A total of 5,000 companies utilising AWS’ cloud services from March to April 2020
by S BIRRUNTHA / pic by TMR FILE
ORGANISATONS across South-East Asia are increasingly accepting cloud innovations in a strategic move to become faster and more efficient at delivering results for their customers in the middle of the Covid-19 pandemic.
Amazon Web Services (AWS) Asean head of solutions architecture Paul Chen said he saw a total of 5,000 companies utilising AWS’ cloud services for the period of 60 days from March to April 2020, which was during the early stages of the pandemic.
He added that this has created a very immediate effect on the way businesses operated during the pandemic and how they took care of their customers.
“Some of the organisations that took only 72 hours to implement their work via online cloud-based customer care solutions over the weekend and continued to operate on Monday itself without any hindrance.
“So, having these customer solutions running on the cloud is pretty fantastic, especially during these challenging times,” he said during a virtual media briefing session on “How Cloud Technologies Are Rebuilding Resilience Under Malaysia’s National Recovery Plan (NRP)” yesterday.
Chen noted that over the past 18 months, Malaysians have had to adapt to dynamic changes to work and life due to the pandemic and it has become more apparent that technology is a positive force for innovation and change.
As the government implements NRP, he emphasised that it is very crucial for companies and organisations to continue accelerating the digital economy.
He said AWS, as a cloud computing platform, aimed to help Malaysian businesses and government agencies better understand how cloud computing can help them save costs, be more agile and innovate faster.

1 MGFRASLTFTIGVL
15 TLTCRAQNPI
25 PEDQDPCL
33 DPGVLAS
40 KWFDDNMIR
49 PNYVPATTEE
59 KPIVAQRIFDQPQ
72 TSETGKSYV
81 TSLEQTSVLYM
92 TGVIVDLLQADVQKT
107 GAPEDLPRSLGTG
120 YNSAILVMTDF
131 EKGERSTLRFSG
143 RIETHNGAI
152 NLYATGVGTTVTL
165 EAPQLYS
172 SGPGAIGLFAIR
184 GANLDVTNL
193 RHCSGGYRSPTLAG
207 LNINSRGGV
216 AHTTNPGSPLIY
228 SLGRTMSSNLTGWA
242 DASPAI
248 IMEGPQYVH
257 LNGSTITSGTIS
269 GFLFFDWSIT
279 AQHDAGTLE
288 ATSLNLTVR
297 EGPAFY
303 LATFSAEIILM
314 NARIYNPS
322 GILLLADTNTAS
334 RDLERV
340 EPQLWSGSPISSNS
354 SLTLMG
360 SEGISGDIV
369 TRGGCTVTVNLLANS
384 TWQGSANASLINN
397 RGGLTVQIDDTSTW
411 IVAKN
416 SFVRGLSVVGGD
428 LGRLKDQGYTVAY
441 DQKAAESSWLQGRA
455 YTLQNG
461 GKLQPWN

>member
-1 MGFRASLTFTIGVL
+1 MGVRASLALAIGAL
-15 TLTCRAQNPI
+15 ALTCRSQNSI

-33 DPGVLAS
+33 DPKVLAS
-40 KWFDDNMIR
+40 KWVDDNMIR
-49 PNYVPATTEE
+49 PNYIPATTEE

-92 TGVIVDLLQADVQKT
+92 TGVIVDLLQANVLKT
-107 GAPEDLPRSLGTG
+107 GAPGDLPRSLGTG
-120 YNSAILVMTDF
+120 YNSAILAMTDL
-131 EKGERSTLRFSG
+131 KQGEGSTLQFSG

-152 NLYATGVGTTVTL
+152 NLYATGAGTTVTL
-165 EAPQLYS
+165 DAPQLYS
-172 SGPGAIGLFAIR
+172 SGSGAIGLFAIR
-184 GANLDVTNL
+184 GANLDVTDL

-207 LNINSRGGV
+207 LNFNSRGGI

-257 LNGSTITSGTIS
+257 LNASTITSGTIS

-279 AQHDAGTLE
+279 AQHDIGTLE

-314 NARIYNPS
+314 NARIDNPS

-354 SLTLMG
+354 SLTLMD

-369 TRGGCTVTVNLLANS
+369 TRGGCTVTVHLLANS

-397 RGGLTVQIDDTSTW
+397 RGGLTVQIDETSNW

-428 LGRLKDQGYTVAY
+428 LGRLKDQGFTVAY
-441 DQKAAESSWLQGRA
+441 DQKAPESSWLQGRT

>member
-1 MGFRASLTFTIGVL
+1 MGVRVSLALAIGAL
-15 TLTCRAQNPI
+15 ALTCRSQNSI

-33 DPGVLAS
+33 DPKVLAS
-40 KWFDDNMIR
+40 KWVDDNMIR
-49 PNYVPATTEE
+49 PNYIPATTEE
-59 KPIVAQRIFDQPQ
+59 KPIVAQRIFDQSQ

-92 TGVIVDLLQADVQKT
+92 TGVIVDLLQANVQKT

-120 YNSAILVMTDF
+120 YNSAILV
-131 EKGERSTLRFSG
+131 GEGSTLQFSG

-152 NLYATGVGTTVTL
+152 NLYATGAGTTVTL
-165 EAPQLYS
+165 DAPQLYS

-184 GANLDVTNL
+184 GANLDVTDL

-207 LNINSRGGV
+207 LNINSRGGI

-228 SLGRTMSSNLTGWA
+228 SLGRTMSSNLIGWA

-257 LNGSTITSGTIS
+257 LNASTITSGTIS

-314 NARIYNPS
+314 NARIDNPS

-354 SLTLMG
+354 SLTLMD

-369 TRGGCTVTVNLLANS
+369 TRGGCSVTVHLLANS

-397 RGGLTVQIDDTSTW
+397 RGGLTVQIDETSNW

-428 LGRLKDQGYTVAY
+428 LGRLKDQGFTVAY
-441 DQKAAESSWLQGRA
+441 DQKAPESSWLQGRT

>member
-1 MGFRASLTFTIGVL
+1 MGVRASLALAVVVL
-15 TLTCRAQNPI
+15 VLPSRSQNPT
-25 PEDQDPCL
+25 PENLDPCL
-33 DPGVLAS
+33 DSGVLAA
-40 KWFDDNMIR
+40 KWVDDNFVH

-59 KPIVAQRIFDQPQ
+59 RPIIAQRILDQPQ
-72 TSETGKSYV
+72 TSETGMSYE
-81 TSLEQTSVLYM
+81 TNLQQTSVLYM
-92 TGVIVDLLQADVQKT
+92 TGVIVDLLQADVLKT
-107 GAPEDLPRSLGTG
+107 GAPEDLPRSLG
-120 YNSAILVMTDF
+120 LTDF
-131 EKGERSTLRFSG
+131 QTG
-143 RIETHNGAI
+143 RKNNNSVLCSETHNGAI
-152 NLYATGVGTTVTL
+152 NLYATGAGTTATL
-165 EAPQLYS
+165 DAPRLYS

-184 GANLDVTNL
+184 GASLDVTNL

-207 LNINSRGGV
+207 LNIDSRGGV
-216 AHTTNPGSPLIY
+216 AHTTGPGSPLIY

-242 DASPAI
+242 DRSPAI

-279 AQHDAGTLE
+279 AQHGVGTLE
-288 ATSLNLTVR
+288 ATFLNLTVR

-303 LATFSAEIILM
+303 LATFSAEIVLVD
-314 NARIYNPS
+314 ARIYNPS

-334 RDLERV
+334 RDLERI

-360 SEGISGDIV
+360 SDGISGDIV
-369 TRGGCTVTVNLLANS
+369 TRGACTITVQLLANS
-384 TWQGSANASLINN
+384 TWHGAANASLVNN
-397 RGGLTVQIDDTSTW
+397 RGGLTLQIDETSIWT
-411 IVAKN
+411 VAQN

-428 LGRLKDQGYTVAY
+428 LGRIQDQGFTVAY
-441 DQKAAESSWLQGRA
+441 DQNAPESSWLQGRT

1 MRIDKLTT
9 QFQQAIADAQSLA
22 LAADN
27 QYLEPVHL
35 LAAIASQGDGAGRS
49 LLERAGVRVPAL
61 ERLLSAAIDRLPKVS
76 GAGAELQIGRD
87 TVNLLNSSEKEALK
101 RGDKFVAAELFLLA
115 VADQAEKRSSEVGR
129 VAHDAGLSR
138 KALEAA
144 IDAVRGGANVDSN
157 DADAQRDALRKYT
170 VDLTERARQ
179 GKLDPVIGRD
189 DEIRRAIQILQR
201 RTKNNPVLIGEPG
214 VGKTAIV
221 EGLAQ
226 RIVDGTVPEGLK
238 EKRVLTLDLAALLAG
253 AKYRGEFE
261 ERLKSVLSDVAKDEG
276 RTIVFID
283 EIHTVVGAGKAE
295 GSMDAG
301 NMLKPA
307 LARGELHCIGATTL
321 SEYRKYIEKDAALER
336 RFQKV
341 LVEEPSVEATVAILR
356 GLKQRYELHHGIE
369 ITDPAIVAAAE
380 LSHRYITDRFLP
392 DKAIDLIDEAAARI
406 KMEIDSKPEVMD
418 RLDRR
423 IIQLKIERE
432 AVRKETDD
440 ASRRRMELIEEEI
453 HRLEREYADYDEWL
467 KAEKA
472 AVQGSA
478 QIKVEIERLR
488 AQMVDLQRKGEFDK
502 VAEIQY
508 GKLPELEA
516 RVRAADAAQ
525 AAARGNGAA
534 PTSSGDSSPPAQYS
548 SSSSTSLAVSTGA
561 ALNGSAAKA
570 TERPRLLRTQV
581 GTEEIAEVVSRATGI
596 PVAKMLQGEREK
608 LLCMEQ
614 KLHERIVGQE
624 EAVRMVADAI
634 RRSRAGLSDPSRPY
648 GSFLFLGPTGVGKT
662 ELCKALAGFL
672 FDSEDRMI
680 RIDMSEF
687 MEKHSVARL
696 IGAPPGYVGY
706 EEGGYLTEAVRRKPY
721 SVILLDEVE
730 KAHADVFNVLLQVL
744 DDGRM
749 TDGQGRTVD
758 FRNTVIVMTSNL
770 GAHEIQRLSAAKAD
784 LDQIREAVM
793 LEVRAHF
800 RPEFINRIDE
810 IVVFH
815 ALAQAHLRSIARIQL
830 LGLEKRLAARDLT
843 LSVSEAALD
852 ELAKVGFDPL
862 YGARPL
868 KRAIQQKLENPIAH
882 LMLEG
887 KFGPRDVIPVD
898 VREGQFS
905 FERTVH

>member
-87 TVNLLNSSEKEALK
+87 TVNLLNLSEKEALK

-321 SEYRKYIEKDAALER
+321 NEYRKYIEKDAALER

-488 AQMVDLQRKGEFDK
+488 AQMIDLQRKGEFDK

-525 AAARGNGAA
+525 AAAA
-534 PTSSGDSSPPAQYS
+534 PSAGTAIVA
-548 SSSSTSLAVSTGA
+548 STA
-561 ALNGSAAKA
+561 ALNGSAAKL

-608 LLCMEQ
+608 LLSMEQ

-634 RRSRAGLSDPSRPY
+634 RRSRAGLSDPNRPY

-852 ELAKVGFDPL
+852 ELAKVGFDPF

Additionally, he said the cloud can play a role in aiding communities that are badly affected by the pandemic.
Cloud computing is an on-demand delivery of IT resources over the internet with pay-as-you-go pricing.
It allows businesses to access their information virtually, creating a flexible and global way of accessing data any place and any time.
Instead of buying, owning and maintaining physical data centres and servers, companies and organisations can access technology services such as computing power, storage and databases, on an as-needed basis from a cloud provider.
These days, organisations of every type, size and industry are using the cloud for a wide variety of use cases such as data backup, disaster recovery, email, virtual desktops, software development and testing, big data analytics and customer-facing web applications.
For instance, healthcare companies are now using the cloud to develop more personalised treatments for patients; financial services companies use the cloud to power real-time fraud detection and prevention; and video game developers are using the cloud to deliver online games to millions of players around the world.
Among the benefits of cloud computing is agility, where it gives an organisation a broad range of technologies so that they can innovate faster and build nearly anything that they can imagine.
This includes spinning up resources as they need from infrastructure services, such as compute, storage and databases, to Internet of Things (IoT), machine learning, data lakes and analytics, and more.
Apart from that, cloud computing also saves cost as it allows organisations to trade capital expenses such as data centres and physical servers for variable expenses, and only pay for IT as they consume it.
Plus, the variable expenses are much lower than what organisations would pay to do themselves due to the economies of scale.